How to Grow and Care for Heavenly Bamboo

Nandina domestica

Looking to upgrade your garden with a durable evergreen shrub that provides year-round interest and doesn’t require the backbreaking labor of higher-maintenance plants, such as roses or hedges?

Look no further than heavenly bamboo.

A close up vertical image of a small heavenly bamboo plant growing in the garden. To the top and bottom of the frame is green and white printed text.

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A shrub with roots in Asian history, Nandina domestica is resistant to pests and disease, and is very adaptable to many different types of exposures.

It’ll do well in a variety of soil textures, and will visually change leaf shades in a kaleidoscopic manner as the seasons change. Its plumes of cream-white flowers and bright red berries are attractive in the landscape and to beautiful songbirds.

Save for the occasional pruning and fertilization, this plant is pretty hands-off, making it a valid candidate for the laissez-faire gardener.

Check out what’s ahead, folks:

Let’s dive in!

Cultivation and History

Along with gunpowder, kites, and brain surgery, heavenly bamboo was first utilized by the Chinese. At the time of the Tang Dynasty, gardeners cultivated N. domestica as far back as the sixth century BCE.

From there, the plant was introduced to the Japanese in the 1600s, and has since been naturalized in central and southern regions of the country.

A close up horizontal image of the red and green foliage of Nandina domestica (heavenly bamboo) in the fall.

It was in the Land of the Rising Sun that heavenly bamboo was officially described and received its botanical name.

Nandina comes from the Japanese name Nan-Din, and domestica comes from the Japanese practice of planting this shrub near home entrances.

According to legend, sharing your bad dreams with the plant upon waking can relieve you of those hard-to-shake, post-nightmare heebie-jeebies.

N. domestica made its way to Europe in 1804, and was later brought to the New World.

Nowadays, it’s used as ornamental shrubbery, and the bamboo-like stems make for primo toothpick wood. In China, it’s also used for religious offerings and as decorations for Chinese New Year.

Despite its common name, this species is not technically a true bamboo. It’s a woody shrub, whereas actual bamboo species are large grasses.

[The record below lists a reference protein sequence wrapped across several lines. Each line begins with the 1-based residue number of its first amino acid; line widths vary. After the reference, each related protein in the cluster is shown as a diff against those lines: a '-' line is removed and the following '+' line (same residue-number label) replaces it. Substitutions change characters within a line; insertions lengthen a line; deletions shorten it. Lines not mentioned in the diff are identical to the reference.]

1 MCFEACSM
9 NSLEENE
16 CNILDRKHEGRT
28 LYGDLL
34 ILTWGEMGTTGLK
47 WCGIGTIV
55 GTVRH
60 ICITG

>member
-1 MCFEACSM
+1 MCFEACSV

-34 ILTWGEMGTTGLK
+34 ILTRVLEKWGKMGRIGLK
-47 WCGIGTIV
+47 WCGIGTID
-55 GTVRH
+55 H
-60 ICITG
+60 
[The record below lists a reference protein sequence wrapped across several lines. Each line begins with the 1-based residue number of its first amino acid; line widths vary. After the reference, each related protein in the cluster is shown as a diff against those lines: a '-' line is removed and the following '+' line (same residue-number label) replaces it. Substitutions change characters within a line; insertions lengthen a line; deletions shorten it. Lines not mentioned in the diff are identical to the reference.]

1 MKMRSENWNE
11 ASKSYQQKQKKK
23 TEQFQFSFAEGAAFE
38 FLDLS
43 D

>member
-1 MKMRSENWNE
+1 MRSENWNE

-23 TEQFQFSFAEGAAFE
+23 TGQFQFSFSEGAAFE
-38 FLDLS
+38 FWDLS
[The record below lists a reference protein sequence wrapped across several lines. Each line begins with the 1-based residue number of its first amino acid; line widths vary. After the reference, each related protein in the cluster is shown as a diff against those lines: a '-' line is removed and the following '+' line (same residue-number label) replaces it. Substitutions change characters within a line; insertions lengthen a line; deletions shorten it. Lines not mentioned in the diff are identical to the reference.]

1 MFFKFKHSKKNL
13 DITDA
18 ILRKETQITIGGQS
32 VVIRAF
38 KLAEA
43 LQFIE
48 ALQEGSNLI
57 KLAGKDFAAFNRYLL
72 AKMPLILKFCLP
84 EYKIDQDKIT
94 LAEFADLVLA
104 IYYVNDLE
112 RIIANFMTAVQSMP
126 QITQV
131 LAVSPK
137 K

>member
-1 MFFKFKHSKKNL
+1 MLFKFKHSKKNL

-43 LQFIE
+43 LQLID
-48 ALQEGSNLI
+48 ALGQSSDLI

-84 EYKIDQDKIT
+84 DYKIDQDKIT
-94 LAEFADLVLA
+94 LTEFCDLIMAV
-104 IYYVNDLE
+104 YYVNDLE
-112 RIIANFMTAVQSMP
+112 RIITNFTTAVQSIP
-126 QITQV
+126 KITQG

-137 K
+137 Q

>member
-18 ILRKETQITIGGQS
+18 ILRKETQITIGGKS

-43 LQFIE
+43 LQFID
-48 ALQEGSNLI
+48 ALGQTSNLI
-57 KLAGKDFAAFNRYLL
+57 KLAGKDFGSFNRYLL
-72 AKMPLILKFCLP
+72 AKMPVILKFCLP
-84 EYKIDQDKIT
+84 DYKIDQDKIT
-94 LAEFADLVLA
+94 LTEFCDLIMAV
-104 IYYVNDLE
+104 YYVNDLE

Take care not to drop this fact too aggressively in conversation, though… you could be publicly diagnosed with severe plant nerdiness.

Propagation

Heavenly bamboo can be propagated from seed, transplants, or from cuttings.

From Seed

To propagate N. domestica from seed, you’ll first need to acquire said seeds.

If you’d rather harvest your own, begin by picking the bright red berries in the fall. After a good overnight soaking, extract the seeds from the fruits and clean them off.

A close up horizontal image of the bright red berries on a heavenly bamboo (Nandina domestica) plant.

The berries are poisonous to humans and animals, so be sure to wear gloves and clean everything involved in the harvest afterwards.

Dry the seeds after harvest on screens. Store in a dry location with a temperature of about 40°F until the summer.

Come summertime, plant each seed three inches deep and two to three feet apart in the ground where you wish for them to grow.

Alternatively, you can plant the seeds in a seed tray of 50-50 sphagnum moss and perlite.

Keep the planting medium moist via misting until they germinate and develop into seedlings.

From Transplants

To transplant, simply prepare holes as deep as the roots or root ball and plant them two to three feet apart. You’ll then want to water regularly until the plant is established.

Heavenly bamboo transplants like a dream, which is excellent if you have homegrown seedlings or a transplant from an outside vendor.

A square image of Nandina domestica growing by the side of a driveway.

Nandina domestica

Speaking of, you can purchase N. domestica transplants from Fast Growing Trees.

From Cuttings

Rooting cuttings is a great option if you want to utilize your preexisting N. domestica plants for propagation while bypassing that waiting period that comes with sowing seeds.

This method is typically less effective than propagating seeds or nursery transplants, but it can be rewarding nonetheless.

Shoots are the ideal plant parts to use here, whether they’re from the foliage or they’re sprouting laterally from the roots as adventitious shoots, also known as suckers.

Select your cuttings and remove them from the plant with a sterilized propagation knife.

To ensure success, dip the ends in a rooting compound formulation of 150 parts per million (ppm) Naphthalene acetic acid (NAA) mixed 2500 ppm indole-butyric acid (IBA), and wait until the cut end has callused over before planting.

These synthetic rooting hormones simulate the auxin that’s naturally found in plants and will stimulate root growth.

If you’re in need of the aforementioned rooting hormones, Hormex offers NAA hormone concentrate in four-, eight-, 16-, and 32-ounce bottles, available via Amazon.

Hormex Rooting Compound

You can find IBA powder in two-ounce bottles available from RootBoost via Amazon.

RootBoost Powdered Rooting Hormone

After wound encapsulation, prepare a tray or small pot with a 50-50 mix of sand and vermiculite.

Set the cuttings an inch deep in the mixture, and space them two inches apart. Then place the tray or pot in indirect sunlight and mist the cuttings daily until they form roots, which signifies that they’re ready for transplanting.